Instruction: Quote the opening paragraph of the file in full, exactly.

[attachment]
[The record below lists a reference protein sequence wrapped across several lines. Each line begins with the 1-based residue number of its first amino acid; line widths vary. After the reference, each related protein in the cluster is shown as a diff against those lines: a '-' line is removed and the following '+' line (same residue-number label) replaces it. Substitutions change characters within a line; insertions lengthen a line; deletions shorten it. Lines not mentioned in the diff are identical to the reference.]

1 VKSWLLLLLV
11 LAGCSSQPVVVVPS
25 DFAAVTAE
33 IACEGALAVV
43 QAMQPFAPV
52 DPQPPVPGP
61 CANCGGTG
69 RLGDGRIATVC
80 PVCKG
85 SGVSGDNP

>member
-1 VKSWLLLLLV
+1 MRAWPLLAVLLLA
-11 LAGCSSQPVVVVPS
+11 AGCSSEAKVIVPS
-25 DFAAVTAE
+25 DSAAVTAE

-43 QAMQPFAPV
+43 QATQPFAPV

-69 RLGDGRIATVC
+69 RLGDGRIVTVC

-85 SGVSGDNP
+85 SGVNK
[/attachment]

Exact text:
[The record below lists a reference protein sequence wrapped across several lines. Each line begins with the 1-based residue number of its first amino acid; line widths vary. After the reference, each related protein in the cluster is shown as a diff against those lines: a '-' line is removed and the following '+' line (same residue-number label) replaces it. Substitutions change characters within a line; insertions lengthen a line; deletions shorten it. Lines not mentioned in the diff are identical to the reference.]